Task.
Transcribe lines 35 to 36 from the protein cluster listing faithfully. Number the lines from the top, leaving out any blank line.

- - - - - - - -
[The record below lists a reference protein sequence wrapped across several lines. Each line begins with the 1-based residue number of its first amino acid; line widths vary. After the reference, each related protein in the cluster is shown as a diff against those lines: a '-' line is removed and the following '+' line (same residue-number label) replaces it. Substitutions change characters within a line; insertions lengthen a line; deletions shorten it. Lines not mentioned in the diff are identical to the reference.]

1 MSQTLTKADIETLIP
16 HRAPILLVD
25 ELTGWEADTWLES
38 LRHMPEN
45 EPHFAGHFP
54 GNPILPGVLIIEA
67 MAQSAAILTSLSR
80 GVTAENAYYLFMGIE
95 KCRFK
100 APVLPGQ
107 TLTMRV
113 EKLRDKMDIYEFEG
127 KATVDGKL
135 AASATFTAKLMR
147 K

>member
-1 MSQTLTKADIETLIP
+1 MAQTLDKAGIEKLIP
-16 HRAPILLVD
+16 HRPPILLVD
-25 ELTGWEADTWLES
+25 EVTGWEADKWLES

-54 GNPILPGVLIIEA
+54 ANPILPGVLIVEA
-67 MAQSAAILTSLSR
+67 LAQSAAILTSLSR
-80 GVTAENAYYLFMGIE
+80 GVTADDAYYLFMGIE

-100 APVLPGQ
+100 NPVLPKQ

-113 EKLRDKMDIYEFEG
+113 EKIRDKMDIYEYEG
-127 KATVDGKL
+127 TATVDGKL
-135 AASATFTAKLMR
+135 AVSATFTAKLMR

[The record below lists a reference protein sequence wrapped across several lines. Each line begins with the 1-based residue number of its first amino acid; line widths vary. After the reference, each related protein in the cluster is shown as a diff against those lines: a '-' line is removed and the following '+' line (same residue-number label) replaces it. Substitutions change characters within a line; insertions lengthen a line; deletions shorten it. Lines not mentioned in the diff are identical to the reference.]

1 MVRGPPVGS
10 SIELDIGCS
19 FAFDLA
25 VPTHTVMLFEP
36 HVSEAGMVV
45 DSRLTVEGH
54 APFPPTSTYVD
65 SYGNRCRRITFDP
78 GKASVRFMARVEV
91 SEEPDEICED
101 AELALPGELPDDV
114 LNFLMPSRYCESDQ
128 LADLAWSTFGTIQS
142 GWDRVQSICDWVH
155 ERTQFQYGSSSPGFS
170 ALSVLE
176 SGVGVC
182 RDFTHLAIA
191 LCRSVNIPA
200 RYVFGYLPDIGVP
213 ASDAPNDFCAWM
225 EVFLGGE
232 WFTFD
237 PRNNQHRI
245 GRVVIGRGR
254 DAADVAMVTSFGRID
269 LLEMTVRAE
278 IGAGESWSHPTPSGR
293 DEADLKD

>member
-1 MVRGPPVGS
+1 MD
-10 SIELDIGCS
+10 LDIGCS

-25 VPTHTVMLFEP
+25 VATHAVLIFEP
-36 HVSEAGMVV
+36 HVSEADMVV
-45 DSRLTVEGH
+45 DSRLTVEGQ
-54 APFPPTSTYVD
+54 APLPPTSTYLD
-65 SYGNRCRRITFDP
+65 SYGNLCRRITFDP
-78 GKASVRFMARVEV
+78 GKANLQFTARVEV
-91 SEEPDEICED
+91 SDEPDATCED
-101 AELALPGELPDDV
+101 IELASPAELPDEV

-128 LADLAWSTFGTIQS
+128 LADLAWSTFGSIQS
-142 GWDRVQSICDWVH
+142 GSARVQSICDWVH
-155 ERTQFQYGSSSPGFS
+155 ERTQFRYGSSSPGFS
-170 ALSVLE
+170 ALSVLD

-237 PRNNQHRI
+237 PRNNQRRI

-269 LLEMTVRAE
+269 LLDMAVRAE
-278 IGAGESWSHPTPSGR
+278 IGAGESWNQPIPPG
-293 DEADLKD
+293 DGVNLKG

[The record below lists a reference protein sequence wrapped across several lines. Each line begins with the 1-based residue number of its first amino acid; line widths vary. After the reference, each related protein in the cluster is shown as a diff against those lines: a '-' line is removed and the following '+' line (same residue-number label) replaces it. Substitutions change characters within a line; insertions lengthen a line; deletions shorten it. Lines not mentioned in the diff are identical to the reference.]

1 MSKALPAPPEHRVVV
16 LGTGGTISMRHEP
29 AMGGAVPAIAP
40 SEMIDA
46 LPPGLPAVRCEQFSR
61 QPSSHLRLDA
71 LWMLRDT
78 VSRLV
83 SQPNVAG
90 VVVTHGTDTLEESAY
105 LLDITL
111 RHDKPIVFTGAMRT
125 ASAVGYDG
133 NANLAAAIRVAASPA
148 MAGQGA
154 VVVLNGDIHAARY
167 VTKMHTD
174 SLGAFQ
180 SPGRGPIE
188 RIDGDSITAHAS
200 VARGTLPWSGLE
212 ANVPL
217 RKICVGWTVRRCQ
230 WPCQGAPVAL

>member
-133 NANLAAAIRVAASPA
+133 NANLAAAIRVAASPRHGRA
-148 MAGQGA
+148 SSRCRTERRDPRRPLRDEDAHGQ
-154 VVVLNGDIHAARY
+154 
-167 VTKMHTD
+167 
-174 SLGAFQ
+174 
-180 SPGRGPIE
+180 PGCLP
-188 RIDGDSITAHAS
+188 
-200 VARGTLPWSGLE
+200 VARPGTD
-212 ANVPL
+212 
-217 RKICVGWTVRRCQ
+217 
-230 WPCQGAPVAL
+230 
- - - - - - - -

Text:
+127 TATVDGKL
-135 AASATFTAKLMR